😂 No, this isn’t the start of a Les Dawson joke.
My mother-in-law may not remember this but she once said to me that I was institutionalised.
It was a while ago now and it was something she said when we were talking about careers.
She didn’t say it in malice. It wasn’t a criticism. It was just an observation on my career path with a tongue-in-cheek use of the term.
👩🏫 It was when I was a full-time teacher and hadn’t been anything else by this point (aside from summer holiday jobs as a student).
I was a school kid, then I was an English lit student, then I studied to become a teacher, then I became a teacher. That’s all cool. (And Diane witnessed ¾ of that journey.) That was a career trajectory I was happy with as I’d always been comfortable in the classroom.
I started to get itchy feet around five years ago. I wanted to see if I could do something else. I still wanted to be surrounded by books but in a different way, so I began retraining.
I started to reduce my hours in school to give me some time to invest in myself and my future.
I joined LinkedIn and started to form relationships and gain clients for my fledgling business. Fledgling corresponded with my entry-level status in the CIEP. I then moved up to intermediate membership once I gained more training and experience hours. This next year I hope to submit my application for an upgrade to professional membership – I’ve got enough hours under my belt now, and enough training credits. It’s just that my work has been for indie authors not traditional publishers so I’ll have to either get some freelance work in trad pub, or take the editorial test (probably the latter…)
But, to go back to where I started: my mother-in-law said I was institutionalised. And, removing any negative connotations of the word, I was. That was just a statement of fact.
And school is an institution I still have a lot of time for. I’m never going to stop admiring it, respecting it or supporting it.
I’m still in the classroom for nine hours a week. That’s a choice and not a compulsion. I love working with young people. I love helping them uncover the joy of literature and honing their own craft as writers. Honestly, I swear editorial training has given me renewed vigour in the classroom. I’m all over story craft these days – far better at teaching it. I digress.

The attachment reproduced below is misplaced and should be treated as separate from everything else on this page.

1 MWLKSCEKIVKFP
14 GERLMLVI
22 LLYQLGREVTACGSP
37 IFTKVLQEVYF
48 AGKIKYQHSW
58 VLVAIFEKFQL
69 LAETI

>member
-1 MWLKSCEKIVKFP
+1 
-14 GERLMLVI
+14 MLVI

Nine hours a week over two days is enough at present. Enough to feel the joy. But enough to have my own space to work on other projects too. I spend three days a week working on my editing business. I’m gaining momentum and I have every confidence that I’m on the right flight path for me. I will need to tweak coordinates every now and then – that’s a given – but I’m taking charge of the controls.
So, Diane Cronshaw: I don’t know if you remember saying that to me and I don’t know if you realise that it’s something that stuck with me and made me think.
Diane is new to LinkedIn. She’s in the process of setting up a counselling business. I’m sure she’ll say things to her clients that will make them stop and think, like she did with me.
Side note: if you think Diane is WAY too young to be my mother-in-law – surely she must be my sister! – nope, she is indeed my mother-in-law. She won’t mind me saying that she was 17 when she had Jon. Not many people can say they attended their mother-in-law’s 40th birthday, but I did. Back in 2005. Ha, giving your age away! Ah well, not long until we get to have another dance at a 40th – mine this time.
Diane Cronshaw is dipping her toe into LinkedIn, creating content about mindfulness, relationships, reframing and things of that nature. Head to her page to connect.